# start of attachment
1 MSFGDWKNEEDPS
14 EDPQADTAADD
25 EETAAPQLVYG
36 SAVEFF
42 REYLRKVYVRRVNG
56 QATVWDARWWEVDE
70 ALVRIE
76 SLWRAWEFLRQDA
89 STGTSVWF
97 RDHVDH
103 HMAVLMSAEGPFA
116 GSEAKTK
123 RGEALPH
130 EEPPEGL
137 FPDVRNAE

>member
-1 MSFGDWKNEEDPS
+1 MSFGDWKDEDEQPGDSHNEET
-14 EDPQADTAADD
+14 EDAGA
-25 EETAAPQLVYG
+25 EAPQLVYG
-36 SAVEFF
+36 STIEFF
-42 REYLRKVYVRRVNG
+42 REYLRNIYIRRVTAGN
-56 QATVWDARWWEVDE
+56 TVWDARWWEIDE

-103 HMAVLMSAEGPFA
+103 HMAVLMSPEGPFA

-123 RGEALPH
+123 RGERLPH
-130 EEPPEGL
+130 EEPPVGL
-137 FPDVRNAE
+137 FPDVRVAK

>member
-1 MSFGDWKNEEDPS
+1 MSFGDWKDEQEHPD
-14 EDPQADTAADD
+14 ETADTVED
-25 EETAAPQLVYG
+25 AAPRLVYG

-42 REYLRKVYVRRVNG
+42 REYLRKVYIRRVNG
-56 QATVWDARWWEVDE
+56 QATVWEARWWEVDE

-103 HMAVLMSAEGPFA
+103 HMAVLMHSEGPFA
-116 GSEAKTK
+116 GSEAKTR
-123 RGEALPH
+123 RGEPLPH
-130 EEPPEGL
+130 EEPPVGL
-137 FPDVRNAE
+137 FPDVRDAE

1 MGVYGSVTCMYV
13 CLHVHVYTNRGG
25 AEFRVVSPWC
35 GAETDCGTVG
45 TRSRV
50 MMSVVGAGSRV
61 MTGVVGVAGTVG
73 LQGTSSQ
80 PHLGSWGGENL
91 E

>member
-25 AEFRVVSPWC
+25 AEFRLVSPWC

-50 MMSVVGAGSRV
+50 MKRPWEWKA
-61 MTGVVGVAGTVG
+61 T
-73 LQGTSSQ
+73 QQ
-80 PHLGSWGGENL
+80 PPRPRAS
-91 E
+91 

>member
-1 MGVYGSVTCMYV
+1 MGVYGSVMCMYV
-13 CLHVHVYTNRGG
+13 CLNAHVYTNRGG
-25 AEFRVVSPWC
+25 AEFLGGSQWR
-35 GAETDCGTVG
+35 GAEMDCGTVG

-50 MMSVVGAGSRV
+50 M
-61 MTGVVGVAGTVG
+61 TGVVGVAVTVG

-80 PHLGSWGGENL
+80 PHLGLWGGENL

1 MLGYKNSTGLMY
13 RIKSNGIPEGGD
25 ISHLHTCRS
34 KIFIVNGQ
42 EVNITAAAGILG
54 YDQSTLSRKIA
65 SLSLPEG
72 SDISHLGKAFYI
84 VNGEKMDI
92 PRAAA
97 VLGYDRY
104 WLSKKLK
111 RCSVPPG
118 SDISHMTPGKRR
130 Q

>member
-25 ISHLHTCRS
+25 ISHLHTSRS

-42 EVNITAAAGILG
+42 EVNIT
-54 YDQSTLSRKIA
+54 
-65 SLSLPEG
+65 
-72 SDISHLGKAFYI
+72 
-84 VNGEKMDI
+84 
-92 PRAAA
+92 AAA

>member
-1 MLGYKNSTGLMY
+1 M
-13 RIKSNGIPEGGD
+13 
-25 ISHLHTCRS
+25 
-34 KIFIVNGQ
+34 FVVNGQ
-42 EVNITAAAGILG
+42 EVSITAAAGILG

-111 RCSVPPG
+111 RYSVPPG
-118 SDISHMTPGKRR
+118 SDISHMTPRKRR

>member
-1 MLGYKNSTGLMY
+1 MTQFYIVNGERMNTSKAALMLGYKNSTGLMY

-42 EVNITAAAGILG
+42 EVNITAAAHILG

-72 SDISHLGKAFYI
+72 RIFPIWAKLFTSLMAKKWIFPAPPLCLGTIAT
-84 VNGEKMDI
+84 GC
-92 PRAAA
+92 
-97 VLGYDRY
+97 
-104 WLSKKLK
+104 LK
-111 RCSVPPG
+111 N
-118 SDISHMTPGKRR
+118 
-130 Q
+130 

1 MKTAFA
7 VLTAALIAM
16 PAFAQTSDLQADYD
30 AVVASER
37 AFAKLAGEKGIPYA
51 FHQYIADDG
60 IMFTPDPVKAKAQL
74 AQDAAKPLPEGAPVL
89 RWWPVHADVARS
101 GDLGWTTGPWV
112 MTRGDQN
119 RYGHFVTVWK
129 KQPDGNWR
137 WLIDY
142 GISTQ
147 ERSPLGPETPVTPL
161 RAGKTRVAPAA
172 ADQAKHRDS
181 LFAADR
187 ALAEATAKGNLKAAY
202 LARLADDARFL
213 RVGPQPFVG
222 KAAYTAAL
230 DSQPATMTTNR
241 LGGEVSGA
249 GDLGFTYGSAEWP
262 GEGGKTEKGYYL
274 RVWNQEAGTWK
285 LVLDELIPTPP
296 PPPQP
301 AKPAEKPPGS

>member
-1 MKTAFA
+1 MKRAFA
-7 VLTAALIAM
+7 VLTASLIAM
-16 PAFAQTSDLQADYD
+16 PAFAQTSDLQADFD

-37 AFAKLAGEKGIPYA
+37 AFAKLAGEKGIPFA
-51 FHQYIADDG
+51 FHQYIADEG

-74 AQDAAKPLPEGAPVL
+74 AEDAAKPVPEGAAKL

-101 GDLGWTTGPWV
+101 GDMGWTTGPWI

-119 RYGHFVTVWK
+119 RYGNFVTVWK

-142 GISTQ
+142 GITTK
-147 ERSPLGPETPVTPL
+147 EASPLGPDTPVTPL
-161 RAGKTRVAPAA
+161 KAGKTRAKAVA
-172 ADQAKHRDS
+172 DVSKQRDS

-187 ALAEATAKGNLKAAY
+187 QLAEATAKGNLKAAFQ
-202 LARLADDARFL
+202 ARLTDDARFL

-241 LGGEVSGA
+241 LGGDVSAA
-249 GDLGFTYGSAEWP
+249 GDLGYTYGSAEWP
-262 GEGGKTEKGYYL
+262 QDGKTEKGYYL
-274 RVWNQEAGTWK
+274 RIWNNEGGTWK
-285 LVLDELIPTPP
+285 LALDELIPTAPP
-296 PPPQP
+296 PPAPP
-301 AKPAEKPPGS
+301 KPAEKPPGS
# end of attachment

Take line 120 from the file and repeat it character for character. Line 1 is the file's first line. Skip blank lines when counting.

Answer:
-72 SDISHLGKAFYI